Sharp Monica

An honest voice in Italian paradise.

Thoughts on Roe

Photo by Jason Leung on Unsplash

I was born in 1973, almost exactly nine months after the Roe v. Wade decision. My parents were young and married. I remember my childhood as a a comfortable, safe life, but wealthy by no real stretch. We went to public (American definition) schools, drove to all our vacations, which were almost always to visit family who lived elsewhere. One year when my dad received a holiday bonus at work we all took a trip to San Francisco for Christmas break (on a plane!) and it was such an unknown format to us that my brothers and I all stressed out and wanted to just hang in the musty hotel room.

I was born in 1973, almost exactly nine months after the Roe v. Wade decision. The schools I attended were safe, as were the neighborhoods I lived in, aside from the occasional creepy male neighbor whom we all knew by word of mouth to avoid. We played in the houses of friends and jumped on neighboring trampolines. There were no gun or talk of guns aside from Michigan hunting culture. I had a safe path to education and a university degree. I understand that much of this opportunity was down to privilege. My growing up experience in the U.S. would have been very different had I been a Black or brown child.

I was born in 1973, almost exactly nine months after the Roe v. Wade decision. In 1991, when I was seventeen, I left home for college, which offered a major party scene on at a state school. Fortunately that period in retrospect seems pretty status quo and didn’t last long. Both gender politics and structural racism were brutal realities in the south. The un-diversified state economy based on big energy and ignorant arrivistes was tough to stomach as I learned more, read more, and realized more. Ambition and escapism met and married in my soul and I got myself selected as the chair of the university Speakers Bureau, choosing speakers to come to campus and allocating budget funds when requested by registered student groups: Douglas Coupland, Ice-T, Gary Hart, Carl Bernstein, Sarah Weddington.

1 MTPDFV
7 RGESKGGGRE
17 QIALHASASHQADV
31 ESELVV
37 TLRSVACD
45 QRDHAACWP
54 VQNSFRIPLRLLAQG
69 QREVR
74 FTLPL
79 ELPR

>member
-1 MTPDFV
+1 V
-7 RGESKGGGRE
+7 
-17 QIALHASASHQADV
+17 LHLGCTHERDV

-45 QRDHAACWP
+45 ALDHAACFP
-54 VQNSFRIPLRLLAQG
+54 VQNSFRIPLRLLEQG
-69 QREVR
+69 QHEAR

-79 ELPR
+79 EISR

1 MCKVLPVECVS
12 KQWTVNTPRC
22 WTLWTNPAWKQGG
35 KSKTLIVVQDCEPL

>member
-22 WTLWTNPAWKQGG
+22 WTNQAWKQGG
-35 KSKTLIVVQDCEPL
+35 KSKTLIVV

The Speakers Bureau sponsored Sarah Weddington, whom I did not know of before I met her (oh youth! oh the receding horizon of ignorance!). She argued and won Roe when she was 26 in front of the Supreme Court. She came for an on-campus talk and we took her out for dinner. She signed her book. I bought a copy and she signed that with an encouraging dedication. She met my mother, who came for the talk, and told her that she should be proud of her daughter. Sarah had a lot of Texas no-nonsense in her, like Molly Ivins or my friend Betty. People who’ve seen a rough side of life and come out on the other side knowing that people need help, not judgement. Sarah was great. I felt like I’d met a real-life role model, face to face.

I was born in 1973, almost exactly nine months after the Roe v. Wade decision. The U.S. was different then. I came into a safer culture that offered choice, and education, and maybe understood a little better that decks can be stacked against people in ways that we can’t understand, and that those people deserve mercy and support, not judgment. I am privileged that my life has been my experience. I also accept that other people may find themselves in circumstances I cannot even fathom and who deserve my support for them to get meaningful help – meaning the help they want and need, not the help that derives from an ignorant or misplaced sense of charity.